Wellness education vital to future of legal profession

February 8, 2018

Bond University is hosting a national forum on the importance of wellness for those studying and practicing law, following research showing symptoms of psychological distress in solicitors begins early in their studies and carries throughout their professional lives.

The 2018 National Wellness for Law Forum will be held on 15 and 16 February 2018 at the independent Gold Coast university, with national leaders from the legal profession examining and identifying ways in which law can be created, administered, practised and taught with an emphasis on resilience, support and wellbeing.

Bond University Professor of Law, Dr Rachael Field, said the main objective of the Forum was to encourage recognition of the importance of wellness in both law school and the profession - an issue Bond is tackling head-on as the home of The Wellness Network for Law.

“This is an ongoing and important concern, we really have to be making practical changes to support students and lawyers for the sustainability of the profession into the future,” she said.

Dr Field said research over the last decade had established that the high level of psychological distress of both law students and practicing solicitors required serious attention.

She said many students found the transition to law school difficult - and found themselves in a state of ‘liminality’, or disorientation.

“Getting across the threshold of the first year of law school is a super stressful time - a lot rides on it and students can feel immense pressure,” she said.

“Students are required to do more reading than they have ever done before, the workload is higher, and they are not only transitioning into tertiary education - they are specifically adjusting to law school, which brings its own challenges.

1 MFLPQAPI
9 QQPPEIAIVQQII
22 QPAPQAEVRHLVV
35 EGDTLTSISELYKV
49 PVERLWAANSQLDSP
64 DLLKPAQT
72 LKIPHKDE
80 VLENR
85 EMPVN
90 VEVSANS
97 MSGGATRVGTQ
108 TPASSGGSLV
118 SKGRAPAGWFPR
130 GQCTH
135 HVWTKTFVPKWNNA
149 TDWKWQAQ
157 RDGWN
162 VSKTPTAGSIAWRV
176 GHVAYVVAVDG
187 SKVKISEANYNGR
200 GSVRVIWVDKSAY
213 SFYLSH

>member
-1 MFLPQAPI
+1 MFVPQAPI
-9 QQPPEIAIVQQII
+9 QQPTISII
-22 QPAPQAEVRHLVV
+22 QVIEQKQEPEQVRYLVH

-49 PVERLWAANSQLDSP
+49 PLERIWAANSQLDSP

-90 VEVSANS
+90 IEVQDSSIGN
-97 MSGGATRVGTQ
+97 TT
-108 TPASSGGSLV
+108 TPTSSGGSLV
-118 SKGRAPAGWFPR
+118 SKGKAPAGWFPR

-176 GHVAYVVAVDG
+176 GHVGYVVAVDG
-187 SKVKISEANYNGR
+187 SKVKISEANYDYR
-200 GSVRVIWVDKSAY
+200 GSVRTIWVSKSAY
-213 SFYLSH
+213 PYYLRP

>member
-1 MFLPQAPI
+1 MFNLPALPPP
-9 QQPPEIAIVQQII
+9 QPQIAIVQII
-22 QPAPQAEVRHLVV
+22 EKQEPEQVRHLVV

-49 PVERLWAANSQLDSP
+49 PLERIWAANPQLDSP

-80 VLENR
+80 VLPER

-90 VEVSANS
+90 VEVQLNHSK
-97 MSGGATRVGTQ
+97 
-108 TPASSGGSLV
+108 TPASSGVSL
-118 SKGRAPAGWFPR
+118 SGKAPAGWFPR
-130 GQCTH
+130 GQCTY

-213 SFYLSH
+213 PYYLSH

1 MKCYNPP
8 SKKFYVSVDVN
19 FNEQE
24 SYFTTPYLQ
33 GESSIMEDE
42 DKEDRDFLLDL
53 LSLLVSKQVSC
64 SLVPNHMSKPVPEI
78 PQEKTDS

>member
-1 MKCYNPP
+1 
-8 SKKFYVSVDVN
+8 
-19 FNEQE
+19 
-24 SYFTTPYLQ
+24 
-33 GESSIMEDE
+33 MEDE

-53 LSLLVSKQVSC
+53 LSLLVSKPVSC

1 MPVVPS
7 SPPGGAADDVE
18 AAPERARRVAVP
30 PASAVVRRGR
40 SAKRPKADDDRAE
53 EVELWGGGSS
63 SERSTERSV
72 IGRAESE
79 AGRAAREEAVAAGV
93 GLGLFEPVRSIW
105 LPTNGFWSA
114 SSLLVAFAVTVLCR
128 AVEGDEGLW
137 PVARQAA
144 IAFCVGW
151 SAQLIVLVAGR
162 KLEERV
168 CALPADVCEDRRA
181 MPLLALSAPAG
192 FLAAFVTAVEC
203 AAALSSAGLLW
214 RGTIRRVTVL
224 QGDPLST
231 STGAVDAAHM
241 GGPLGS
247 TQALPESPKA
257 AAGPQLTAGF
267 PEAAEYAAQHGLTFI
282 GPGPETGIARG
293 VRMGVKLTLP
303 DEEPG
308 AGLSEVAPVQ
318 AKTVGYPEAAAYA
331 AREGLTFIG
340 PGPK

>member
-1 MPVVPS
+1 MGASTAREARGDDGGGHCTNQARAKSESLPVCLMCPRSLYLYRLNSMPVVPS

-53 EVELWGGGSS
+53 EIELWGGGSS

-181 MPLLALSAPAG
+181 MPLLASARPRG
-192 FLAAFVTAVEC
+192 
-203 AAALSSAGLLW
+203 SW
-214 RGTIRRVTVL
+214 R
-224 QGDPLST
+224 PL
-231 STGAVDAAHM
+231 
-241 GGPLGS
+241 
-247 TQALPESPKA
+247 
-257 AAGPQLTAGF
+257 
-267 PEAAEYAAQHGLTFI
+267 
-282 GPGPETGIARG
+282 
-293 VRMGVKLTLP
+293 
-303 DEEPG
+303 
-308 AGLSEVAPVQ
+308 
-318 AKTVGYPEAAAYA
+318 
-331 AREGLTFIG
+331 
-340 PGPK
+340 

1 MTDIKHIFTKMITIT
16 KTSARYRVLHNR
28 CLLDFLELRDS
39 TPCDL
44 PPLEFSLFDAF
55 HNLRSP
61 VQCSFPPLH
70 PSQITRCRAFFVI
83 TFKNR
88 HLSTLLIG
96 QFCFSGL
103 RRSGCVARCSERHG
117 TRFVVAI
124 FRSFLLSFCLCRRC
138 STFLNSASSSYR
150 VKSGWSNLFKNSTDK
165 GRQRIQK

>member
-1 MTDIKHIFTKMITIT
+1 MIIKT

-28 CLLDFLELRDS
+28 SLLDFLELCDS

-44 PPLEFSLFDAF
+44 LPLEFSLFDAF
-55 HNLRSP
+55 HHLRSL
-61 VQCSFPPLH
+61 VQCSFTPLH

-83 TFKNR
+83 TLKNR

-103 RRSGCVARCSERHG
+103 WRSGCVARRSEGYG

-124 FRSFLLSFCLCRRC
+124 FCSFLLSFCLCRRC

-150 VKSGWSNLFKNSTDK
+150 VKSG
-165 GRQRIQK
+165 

“Many find it difficult to go from being the brightest in their class, to one of many bright people sitting in the one room - and their confidence can take a hit.

“They are generally perfectionists, fiercely competitive and have incredibly high expectations of themselves. This makes them more at risk, as they are already the sort of people who may be vulnerable to taking a fall if things do not go to plan.”

Dr Field said, as a result, emphasising the importance of wellbeing and self-care was necessary from the time students entered law school.

She said Bond University had introduced a number of measures to address this, including being one of the first in Australia to tailor the first year of study specifically.

"We have intentionally designed our first year foundation curriculum to support students' transition to law school and their wellbeing," said Dr Field.

"Students need to be armed with the ability to care for their own mental health, with strategies like eating well, spending time with friends and finding a mentor they can seek advice from.

“But it should not be solely up to early career lawyers to recognise the importance of self-care - the profession needs a cultural change and leadership from managing partners, senior lawyers, counsel at the bar, judiciary and firms.

“The stigma surrounding mental health amongst the law profession needs to shift, and make way for conversation and practical strategies to help law students and practicing lawyers create a more balanced existence.

“The sustainability of our profession depends on it.”

For more information and to register, click here.